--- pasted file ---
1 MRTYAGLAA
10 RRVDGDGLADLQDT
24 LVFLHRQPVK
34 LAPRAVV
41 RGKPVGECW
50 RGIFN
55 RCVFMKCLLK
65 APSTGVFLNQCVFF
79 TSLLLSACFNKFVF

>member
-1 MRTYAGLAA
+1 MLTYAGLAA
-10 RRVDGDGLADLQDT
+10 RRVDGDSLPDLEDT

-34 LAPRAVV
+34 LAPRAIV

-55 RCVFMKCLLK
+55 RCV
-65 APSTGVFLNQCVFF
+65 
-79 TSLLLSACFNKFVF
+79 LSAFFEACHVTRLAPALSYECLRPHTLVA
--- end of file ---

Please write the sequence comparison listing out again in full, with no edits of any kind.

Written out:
1 MRTYAGLAA
10 RRVDGDGLADLQDT
24 LVFLHRQPVK
34 LAPRAVV
41 RGKPVGECW
50 RGIFN
55 RCVFMKCLLK
65 APSTGVFLNQCVFF
79 TSLLLSACFNKFVF

>member
-1 MRTYAGLAA
+1 MLTYAGLAA
-10 RRVDGDGLADLQDT
+10 RRVDGDSLPDLEDT

-34 LAPRAVV
+34 LAPRAIV

-55 RCVFMKCLLK
+55 RCV
-65 APSTGVFLNQCVFF
+65 
-79 TSLLLSACFNKFVF
+79 LSAFFEACHVTRLAPALSYECLRPHTLVA